LONDON – If a lack of commercial incentives has led the pharma industry to stop developing antibiotics then the specter of antimicrobial resistance should lure it back in, according to a UK government-sponsored study itemizing the economic toll of drug-resistant infections.
The research shows that without concerted action the annual death rate from previously treatable infections will rise from 700,000 per annum worldwide now to 10 million in 2050. By then antimicrobial resistance will cause more deaths than cancer, which in comparison will account for 8.2 million deaths per annum by 2050.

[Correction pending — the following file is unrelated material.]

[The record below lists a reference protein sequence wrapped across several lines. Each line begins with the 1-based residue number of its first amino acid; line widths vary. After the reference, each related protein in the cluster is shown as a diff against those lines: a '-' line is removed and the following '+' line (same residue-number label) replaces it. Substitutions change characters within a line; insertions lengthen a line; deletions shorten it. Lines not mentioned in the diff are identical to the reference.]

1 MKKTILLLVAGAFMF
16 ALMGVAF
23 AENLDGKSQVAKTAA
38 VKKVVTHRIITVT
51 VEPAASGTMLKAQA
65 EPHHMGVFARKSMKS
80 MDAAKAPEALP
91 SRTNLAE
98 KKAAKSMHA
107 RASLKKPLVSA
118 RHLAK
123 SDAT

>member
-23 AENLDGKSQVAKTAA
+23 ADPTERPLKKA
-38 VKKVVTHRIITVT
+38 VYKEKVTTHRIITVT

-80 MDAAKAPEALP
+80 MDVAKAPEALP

The full picture of what a world without antimicrobials would look like, “indicates this is one of the world’s biggest problems,” according to the report. However, it adds, “it need not be the hardest.”
The study, “Antimicrobial Resistance: Tackling a Crisis for the Health and Wealth of Nations